Clolar Side Effects
Generic name: clofarabine
Note: This document contains side effect information about clofarabine. Some of the dosage forms listed on this page may not apply to the brand name Clolar.
Some side effects of Clolar may not be reported. Always consult your doctor or healthcare specialist for medical advice. You may also report side effects to the FDA.
For the Consumer
Applies to clofarabine: intravenous solution
Get emergency medical help if you have any of these signs of an allergic reaction while taking clofarabine (the active ingredient contained in Clolar) hives; difficult breathing; swelling of your face, lips, tongue, or throat.
Call your doctor at once if you have:
a light-headed feeling, like you might pass out;
runny or stuffy nose, cough, rapid heart rate, trouble breathing, swelling and pain in any part of your body;
lower back pain, blood in your urine, little or no urinating;
numbness or tingly feeling around your mouth;
muscle weakness, tightness, or contraction, overactive reflexes;
pain, redness, numbness, and peeling skin on your hands or feet;
fast or slow heart rate, weak pulse, feeling short of breath, confusion, fainting;
numbness or redness on the palms of your hands or the soles of your feet;
bloody or tarry stools, coughing up blood or vomit that looks like coffee grounds;
jaundice (yellowing of the skin or eyes); or
signs of infection such as fever, chills, sore throat, flu symptoms, pale skin, easy bruising or bleeding (nosebleeds, bleeding gums), loss of appetite, mouth sores, unusual weakness.
Common side effects may include:
nausea, vomiting, diarrhea;
headache, feeling tired or anxious;
mild itching or skin rash; or
warmth, redness, or tingly feeling under your skin.
This is not a complete list of side effects and others may occur. Call your doctor for medical advice about side effects.
For Healthcare Professionals
Applies to clofarabine: intravenous solution
Gastrointestinal side effects including vomiting (83%), nausea (75%), diarrhea (53%), abdominal pain (36%), anorexia (31%), constipation (21%), gingival bleeding (15%), sore throat (14%), and decreased appetite (11%) have been reported. Postmarketing reports have included gastrointestinal hemorrhage some with fatalities.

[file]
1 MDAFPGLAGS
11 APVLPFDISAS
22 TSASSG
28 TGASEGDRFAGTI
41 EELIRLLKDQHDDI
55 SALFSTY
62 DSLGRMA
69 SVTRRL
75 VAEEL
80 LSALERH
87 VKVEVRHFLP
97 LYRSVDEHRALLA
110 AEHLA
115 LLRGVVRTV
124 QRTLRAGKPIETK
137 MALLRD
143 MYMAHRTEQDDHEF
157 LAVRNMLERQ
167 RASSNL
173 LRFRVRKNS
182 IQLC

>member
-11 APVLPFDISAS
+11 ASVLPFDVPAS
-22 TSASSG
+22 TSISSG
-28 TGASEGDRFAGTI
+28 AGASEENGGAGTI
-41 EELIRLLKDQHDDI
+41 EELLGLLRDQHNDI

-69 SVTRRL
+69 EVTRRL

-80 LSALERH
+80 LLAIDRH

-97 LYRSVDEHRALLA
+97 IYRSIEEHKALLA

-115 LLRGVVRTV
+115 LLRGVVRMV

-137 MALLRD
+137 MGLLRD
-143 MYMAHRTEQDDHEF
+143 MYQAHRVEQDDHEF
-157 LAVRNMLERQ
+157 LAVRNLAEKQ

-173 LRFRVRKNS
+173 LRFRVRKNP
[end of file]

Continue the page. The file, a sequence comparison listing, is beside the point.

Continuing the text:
Other side effects have included infections and infestations such as sepsis (15%), staphylococcal infection (13%), oral candidiasis (13%), herpes simplex (11%), cellulitis (11%), bacteremia (10%), and pneumonia (10%).
Several cases of capillary leak syndrome have been reported. (Signs and symptoms of cytokine release have included tachypnea, tachycardia, hypotension, and pulmonary edema.) Several patients developed rapid onset of respiratory distress, hypotension, capillary leak (pleural and pericardial effusions), and multi-organ failure.
A total of 85% of patients experienced at least one infection after clofarabine treatment, including fungal, viral, and bacterial infections.
Hematologic side effects including febrile neutropenia (57%), neutropenia (10%), transfusion reactions (10%) and bone marrow failure have been reported.
Dermatologic side effects including pruritus (47%), dermatitis (41%), petechiae (29%), erythema (18%), palmar-plantar erythrodysesthesia syndrome (13%), contusion (11%), and dry skin (10%) have been reported. Occurrences of Stevens-Johnson Syndrome (SJS) and toxic epidermal necrolysis (TEN) have been reported in patients who were receiving or had recently been treated with clofarabine (the active ingredient contained in Clolar) and other medications (e.g. allopurinol or antibiotics) known to cause these syndromes.
Nervous system side effects including headache (46%), dizziness (16%), somnolence (10%), and tremor (10%) have been reported.
Veno-occlusive disease has been reported in patients that received conditioning regimens that included busulfan, melphalan, and/or the combination of cyclophosphamide and total body irradiation.
Elevations of AST and ALT were transient and typically of less that 2 weeks duration.
Hepatic side effects including jaundice (15%), hepatomegaly (15%), and veno-occlusive disease have been reported. Grade 3 or 4 elevated ALT (44%), grade 3 or 4 elevated AST (38%), and grade 3 or 4 elevated bilirubin (15%) have also been reported.
General side effects including pyrexia (41%), rigors (38%), fatigue (36%), edema (20%), pain (19%), mucosal inflammation (18%), lethargy (11%), decreased weight (10%) and systemic inflammatory response syndrome (SIRS) have been reported.
Cardiovascular side effects including pericardial effusion (35%), tachycardia (34%), left ventricular systolic dysfunction (27%), hypertension (3%), flushing (2%), and hypotension (1%) have been reported.
Respiratory side effects including epistaxis (31%), cough (19%), respiratory distress (14%), dyspnea (13%), and pleural effusion (10%) have been reported.
Musculoskeletal side effects including pain in limb (29%), myalgia (14%), back pain (13%), and arthralgia (11%) have been reported.
Psychiatric side effects have been reported including anxiety (22%), depression (11%), and irritability (11%).
Genitourinary side effects including hematuria (17%) have been reported.
Local side effects including injection site pain (14%) have been reported.
Renal side effects including grade 3 or 4 elevated creatinine (6%) have been reported.
Oncologic side effects have included clastogenic activity in the in vitro mammalian cell chromosome aberration assay (CHO cells) and in the in vivo rat micronucleus assay.
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